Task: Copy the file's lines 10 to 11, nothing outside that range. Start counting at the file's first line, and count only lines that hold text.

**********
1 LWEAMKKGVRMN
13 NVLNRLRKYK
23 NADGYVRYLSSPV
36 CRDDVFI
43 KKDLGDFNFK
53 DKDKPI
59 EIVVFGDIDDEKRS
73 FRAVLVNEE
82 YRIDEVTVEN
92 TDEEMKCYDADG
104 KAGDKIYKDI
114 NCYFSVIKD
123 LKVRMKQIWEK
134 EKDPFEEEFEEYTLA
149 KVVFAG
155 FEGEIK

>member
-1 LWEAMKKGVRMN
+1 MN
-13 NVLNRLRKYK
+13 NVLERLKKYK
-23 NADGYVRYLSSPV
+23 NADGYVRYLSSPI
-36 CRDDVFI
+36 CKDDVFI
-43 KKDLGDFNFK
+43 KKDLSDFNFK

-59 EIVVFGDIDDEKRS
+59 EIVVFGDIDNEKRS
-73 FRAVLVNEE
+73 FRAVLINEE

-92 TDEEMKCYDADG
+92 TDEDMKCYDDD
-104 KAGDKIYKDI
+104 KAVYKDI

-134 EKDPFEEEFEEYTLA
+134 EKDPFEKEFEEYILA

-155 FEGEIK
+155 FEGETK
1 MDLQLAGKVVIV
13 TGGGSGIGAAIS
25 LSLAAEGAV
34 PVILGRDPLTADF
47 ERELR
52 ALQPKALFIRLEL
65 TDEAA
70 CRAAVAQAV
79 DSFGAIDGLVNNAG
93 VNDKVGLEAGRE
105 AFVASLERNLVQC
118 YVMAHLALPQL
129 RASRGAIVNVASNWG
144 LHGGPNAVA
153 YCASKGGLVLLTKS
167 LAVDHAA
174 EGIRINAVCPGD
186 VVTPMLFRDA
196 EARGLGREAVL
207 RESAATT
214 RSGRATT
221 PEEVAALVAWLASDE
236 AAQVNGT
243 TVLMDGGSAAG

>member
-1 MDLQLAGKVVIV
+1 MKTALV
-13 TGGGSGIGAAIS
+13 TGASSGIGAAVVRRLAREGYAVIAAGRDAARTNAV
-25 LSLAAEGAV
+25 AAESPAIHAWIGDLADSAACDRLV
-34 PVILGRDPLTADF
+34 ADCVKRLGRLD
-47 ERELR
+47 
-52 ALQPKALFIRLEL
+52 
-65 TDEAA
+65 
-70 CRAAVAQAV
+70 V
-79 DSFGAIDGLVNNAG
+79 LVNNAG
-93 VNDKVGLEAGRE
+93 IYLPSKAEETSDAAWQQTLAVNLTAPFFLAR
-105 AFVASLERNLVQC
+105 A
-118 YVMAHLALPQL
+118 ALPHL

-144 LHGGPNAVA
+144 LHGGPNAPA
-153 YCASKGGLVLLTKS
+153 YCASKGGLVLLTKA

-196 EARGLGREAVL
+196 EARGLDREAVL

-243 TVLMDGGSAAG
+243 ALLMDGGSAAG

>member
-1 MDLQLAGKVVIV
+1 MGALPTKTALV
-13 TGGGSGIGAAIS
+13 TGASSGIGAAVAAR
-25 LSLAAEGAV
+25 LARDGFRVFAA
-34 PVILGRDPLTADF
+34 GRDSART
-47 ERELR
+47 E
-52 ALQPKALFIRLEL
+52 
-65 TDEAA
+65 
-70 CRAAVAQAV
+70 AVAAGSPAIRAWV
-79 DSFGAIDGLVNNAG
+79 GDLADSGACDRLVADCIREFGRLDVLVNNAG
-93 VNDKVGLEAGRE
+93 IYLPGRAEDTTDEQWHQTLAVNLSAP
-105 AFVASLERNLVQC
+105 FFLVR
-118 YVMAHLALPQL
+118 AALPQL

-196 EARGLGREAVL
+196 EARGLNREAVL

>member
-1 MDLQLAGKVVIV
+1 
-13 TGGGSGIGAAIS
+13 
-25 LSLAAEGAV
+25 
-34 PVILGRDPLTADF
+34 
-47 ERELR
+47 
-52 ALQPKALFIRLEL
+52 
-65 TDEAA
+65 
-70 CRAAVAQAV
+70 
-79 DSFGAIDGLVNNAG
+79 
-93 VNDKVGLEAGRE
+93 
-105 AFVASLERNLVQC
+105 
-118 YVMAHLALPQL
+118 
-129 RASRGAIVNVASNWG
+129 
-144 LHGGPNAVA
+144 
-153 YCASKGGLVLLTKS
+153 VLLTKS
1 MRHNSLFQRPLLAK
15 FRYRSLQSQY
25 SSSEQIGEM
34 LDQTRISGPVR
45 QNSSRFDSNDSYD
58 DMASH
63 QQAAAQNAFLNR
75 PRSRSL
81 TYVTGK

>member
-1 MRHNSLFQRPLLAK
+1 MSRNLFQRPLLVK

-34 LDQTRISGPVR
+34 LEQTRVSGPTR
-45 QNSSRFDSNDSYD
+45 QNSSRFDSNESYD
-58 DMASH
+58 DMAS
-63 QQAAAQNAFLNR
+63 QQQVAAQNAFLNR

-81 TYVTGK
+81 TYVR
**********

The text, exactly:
92 TDEEMKCYDADG
104 KAGDKIYKDI